who were present on that evening.
The program included recitations
by four children of the Religious
School: Stanley Roth, Barney Bar-
wald, Norman Rossman, Jr., and
Jules Pearlman, Jr.
Readings from the last chapter
of Deuteronomy and the first
quarter of Genesis, processions led
by members of the Board of Direc-
tors, processions by three genera-
tes, and by all members of the
congregation and children of the
Religious School.
RELIGIOUS SCHOOL
At the Religious School assem-
bly last Sunday at 11:30 a. m., a
propram in preparation for the
Simchas Torah celebration was
presented.
The members of the School
Roard were introduced and Mrs.
Morris Plant, chairman, addressed
the assembly and outlined the
aims and purposes of the Relig-
ious School Members of the
School Board for the year 1938-39
are: Mrs. M. Plant, chairman, Mr.
J. Gerald Lewis, Mr. M. M. Nan-
lin. Mr. Leo Huberman. Mrs. Har-
ry Nevins, Mrs. Gordon Davis,
M's. Morris Rubin.
The new teachers introduced
were: Mrs. James Leonard, Mrs.
Sol H. Lutsky and Mrs. Harold B.
Spaet.
The birthdays of Evans Baros,
Philip Weinsteln and Miss Myra
Mirsky were celebrated.
A Columbus Day address, tell-
ing of the Jews who helped Co-
lumbus, was given by Mrs. I. M.
Weinstein, and the processional
j hymn for Simchas Torah, "Onoh
( Adonoy Hoshio Noh," was sung.
An adult Bible class given for
Parents who bring their children
to the Religious School, is being
given by Dr. Kaplan every Sunday
morning at 10:30 o'clock. Mem-
bers of our congregation are urg-
ed to attend this course.
GENERAL
On the Rabbinical Association
Hour, presented over Station
WIOD every Sunday at 3:80 p. m.,
Dr. Kaplan will speak this Sunday
on the subject: "Unto Us a Child
is Born."
The address will deal with the
dawn of conscience and the birth
of religion in humanity. The mu-
sical program will be presented by
Rosemary Gerson accompanied on
the piano by Frances Druckerman.
The Rabbis, officers and mem-
bers of the Board of Temple Is-
rael, recommend most h.'ghly to
the Jewish community the epoch
making efforts of the Immigra-
tion Committee of the local chap-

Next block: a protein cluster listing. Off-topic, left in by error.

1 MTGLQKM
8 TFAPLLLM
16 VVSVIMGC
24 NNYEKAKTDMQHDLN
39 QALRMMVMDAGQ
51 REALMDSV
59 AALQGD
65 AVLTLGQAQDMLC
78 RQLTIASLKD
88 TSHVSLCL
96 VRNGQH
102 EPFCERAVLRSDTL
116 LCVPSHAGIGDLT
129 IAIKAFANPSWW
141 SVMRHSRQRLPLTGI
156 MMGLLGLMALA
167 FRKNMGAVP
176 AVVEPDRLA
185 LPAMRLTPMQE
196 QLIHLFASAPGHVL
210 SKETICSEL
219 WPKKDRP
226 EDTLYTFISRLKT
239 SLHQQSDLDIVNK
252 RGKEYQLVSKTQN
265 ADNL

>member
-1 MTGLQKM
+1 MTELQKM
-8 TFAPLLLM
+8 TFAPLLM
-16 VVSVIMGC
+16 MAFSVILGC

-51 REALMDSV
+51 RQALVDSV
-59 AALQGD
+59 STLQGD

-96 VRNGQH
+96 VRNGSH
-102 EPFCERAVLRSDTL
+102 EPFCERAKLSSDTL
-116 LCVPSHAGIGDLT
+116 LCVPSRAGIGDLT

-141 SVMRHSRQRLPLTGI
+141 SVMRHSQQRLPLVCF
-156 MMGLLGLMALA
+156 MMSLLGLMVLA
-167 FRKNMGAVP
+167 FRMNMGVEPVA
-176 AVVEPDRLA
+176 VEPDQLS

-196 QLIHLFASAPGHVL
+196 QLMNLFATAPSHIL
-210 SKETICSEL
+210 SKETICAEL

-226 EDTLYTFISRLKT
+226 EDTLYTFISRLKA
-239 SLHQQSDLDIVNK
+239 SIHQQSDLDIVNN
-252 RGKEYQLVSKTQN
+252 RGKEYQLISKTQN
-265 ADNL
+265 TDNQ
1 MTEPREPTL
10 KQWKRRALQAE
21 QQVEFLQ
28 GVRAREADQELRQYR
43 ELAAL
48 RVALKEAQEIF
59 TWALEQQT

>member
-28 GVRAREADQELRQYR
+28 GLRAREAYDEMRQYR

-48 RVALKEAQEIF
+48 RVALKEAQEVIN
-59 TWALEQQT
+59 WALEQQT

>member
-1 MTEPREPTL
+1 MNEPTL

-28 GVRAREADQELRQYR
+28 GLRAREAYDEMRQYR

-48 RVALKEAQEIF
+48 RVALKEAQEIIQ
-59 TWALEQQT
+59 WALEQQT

ter of the National Council of
Jewish Women, and hereby urges
Miami Jewry in general, and Tem-
ple members in particular to coop-
erate with the organization in
their membership drive commenc-
ing on Monday, October 24th, and
ending November 15th, -938.
PAGE FIVE
It Happened Before
BY PROF. LOUIS FINKELSTEIN
AGITATORS FINED
IN LOUISIANA
Alexandria, La., (WNS)Mak-
ing short shrift of four men accus-
ed of distributing literature at-
tacking Catholics and urging Fas-
cism, City Judge Gus A. Voltz
fined them each $100 and senten-
ced them to 90 days in jail on
charges of "peddling and selling
without state licenses." He sus-
pended the jail sentences on con-
dition that the men pay the fine
and leave town. "Our state, par-
ish and city are made up of God-
fearing peoplepeople of all faiths
and creeds who enjoy friendship
of each regardless of religious be-
liefs," Judge Voltz said. The four
men were Eric W. Ruckman of
Los Angeles; Clement Mathis and
Robert Graham of Baton Rouge,
La.; and Carmen Golden of New
Jersey. u*
f
Do You
Own
Your Home?
Thara nevar wje a ,**** t,m#
than nawtebulH *
The Liberal financing Through
Federal Housing
Administration
Makes R PeeelWa
Qlra ma a call and I wllI aladjr
a SIMONS
Care Aefcarman Ine. Aeenoy
naWtttsr
Modern international relations
bear a singular resemblance to
those of the city states in the far
smaller Hellenic world. There is
the same desire for expansion by
the various states; there is the
same subservience of the mob to
the irresponsible demagogue; there
is even the same willingness to
risk war in order to maintain
party-ascendancy.
Yet an even c!oer analogy to
our life is offered by that of Rome
in the last days of the Republic
and during the period of the Em-
pire. This is not obvious from a
superficial reading of the history
of Rome, from a study of its mili-
tary achievements, the description
of its government administration,
or the story of its rulers. It is
only when we read of the intimate
life of the Romans, their economic
problems, the decay of their family
life, and the rise of religious con-
fusion among them, that we real-
ize that many pages of their his-
tory might almost be duplicated in
a modern metropolitan newspaper.
To take a striking example,
compare the frequent announce-
ments of complicated series of
marriages and divorces in our
press with similar series of inci-
dents recorded of the life of Rome's
nobility two thousand years ago.
It is recorded for us there that
Augustus, the founder of the Ro-
man Empire, first married Clodia,
and then married Scribonia who
had previously been twice married,
then for his third wife took Livia
who had previously been married
to Tiberius Claudius Nero. The
daughter of Augustus and Scrib-
onia, Julia, married first Marcel-
lus, then became the third wife of
Agrippa who had previously mar-
ried Pomponia and Marcella. Af-
ter her divorce Julia married Ti-
berius. Practically all of these Ro-
mans belonged to the small aristo-
cratic group from which was